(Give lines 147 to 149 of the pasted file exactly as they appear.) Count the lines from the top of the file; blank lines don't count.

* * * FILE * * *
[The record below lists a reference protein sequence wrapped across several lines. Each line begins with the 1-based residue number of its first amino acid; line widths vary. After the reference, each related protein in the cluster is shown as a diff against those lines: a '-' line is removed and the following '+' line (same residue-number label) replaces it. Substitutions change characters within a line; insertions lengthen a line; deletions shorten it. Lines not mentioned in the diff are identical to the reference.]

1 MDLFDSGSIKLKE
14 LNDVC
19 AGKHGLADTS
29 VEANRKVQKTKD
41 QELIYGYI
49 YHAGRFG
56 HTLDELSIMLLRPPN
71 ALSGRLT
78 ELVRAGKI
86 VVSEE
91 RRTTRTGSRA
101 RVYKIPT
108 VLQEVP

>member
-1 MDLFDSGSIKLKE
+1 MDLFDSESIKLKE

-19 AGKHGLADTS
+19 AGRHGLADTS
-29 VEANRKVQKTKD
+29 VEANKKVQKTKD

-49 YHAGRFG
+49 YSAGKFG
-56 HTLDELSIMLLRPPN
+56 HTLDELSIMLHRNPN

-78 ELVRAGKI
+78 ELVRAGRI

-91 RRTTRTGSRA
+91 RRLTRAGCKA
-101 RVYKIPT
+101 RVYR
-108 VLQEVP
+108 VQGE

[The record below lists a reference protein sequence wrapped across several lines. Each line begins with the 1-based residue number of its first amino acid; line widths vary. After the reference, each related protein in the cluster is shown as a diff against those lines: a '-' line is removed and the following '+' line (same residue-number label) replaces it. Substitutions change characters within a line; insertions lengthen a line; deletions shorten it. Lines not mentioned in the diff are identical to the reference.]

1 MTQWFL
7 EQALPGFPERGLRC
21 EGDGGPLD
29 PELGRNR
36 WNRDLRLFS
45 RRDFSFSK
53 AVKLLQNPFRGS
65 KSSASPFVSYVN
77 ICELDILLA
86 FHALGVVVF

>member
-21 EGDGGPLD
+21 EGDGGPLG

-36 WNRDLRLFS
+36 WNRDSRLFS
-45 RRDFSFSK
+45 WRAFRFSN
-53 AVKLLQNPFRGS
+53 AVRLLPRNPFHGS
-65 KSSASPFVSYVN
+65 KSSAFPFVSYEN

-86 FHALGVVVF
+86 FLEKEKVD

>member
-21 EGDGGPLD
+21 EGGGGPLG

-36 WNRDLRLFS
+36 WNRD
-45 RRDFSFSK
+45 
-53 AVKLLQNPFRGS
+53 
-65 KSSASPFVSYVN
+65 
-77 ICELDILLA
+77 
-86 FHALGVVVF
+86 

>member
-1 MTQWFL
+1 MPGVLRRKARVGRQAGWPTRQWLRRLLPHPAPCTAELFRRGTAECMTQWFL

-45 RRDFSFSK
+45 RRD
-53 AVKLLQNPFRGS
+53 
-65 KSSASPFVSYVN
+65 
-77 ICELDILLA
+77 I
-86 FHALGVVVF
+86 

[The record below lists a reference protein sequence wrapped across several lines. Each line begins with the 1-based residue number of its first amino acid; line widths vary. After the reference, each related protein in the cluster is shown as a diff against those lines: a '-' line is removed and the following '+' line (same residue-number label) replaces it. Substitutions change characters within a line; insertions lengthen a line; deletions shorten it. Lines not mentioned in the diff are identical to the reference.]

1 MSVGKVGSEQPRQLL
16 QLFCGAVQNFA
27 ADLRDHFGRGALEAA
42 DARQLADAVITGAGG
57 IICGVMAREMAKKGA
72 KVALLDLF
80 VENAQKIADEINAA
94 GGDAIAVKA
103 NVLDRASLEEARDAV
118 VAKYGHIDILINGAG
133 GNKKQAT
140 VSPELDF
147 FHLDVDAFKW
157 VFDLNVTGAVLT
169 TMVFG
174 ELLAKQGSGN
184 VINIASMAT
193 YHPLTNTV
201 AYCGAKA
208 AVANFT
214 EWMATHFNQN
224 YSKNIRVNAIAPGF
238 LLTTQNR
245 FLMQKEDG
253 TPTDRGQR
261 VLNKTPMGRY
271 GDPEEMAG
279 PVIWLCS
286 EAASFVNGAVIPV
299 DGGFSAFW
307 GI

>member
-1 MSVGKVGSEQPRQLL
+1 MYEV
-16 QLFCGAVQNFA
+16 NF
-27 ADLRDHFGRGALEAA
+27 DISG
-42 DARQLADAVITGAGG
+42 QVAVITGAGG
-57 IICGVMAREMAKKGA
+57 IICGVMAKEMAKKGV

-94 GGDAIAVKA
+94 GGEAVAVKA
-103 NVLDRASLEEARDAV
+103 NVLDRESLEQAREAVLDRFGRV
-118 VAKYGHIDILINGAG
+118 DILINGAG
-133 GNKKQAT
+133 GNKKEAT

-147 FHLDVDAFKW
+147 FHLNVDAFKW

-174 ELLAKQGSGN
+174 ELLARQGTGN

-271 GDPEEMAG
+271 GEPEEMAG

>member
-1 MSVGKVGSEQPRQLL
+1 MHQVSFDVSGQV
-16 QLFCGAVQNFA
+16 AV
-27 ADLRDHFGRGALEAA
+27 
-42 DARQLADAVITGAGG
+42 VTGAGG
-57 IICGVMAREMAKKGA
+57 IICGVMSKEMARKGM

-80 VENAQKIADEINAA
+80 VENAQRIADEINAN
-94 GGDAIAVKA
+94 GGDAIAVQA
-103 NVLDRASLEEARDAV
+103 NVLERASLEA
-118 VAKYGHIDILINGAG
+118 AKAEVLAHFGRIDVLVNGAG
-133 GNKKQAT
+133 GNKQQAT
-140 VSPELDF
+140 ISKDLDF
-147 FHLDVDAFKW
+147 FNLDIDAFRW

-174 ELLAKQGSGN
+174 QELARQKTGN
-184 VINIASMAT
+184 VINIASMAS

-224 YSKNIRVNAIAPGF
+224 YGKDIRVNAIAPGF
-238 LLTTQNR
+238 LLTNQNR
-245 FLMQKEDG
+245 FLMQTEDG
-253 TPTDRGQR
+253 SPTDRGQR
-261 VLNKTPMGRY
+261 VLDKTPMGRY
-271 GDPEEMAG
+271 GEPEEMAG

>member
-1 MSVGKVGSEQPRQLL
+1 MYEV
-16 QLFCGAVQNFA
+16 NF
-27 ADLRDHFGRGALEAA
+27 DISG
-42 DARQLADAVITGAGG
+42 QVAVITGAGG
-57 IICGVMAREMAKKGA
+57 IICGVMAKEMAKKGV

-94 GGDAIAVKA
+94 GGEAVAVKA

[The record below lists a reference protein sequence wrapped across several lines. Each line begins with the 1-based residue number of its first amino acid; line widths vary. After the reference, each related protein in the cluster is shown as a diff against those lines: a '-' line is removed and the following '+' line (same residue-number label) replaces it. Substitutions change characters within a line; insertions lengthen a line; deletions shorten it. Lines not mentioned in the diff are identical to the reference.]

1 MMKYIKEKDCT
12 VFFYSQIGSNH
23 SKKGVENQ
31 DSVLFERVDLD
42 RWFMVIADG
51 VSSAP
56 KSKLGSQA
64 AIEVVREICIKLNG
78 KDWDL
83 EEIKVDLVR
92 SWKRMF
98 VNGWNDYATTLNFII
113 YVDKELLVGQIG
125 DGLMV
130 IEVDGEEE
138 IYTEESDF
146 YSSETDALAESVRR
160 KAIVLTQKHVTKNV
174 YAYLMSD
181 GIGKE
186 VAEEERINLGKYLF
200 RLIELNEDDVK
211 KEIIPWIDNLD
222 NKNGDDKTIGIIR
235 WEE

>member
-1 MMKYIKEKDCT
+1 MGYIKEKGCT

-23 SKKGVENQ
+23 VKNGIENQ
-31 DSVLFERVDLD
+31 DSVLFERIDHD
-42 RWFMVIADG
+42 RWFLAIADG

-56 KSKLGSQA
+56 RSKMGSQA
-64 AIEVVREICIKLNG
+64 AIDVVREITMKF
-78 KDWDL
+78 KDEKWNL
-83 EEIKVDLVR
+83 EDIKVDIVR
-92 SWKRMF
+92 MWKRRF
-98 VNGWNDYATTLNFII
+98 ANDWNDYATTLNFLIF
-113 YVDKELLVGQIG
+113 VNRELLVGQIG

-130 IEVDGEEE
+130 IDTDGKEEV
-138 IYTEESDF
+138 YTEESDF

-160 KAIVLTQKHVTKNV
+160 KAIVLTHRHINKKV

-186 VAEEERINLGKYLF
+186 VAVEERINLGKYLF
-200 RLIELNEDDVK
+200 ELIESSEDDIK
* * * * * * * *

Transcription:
+16 AV
-27 ADLRDHFGRGALEAA
+27 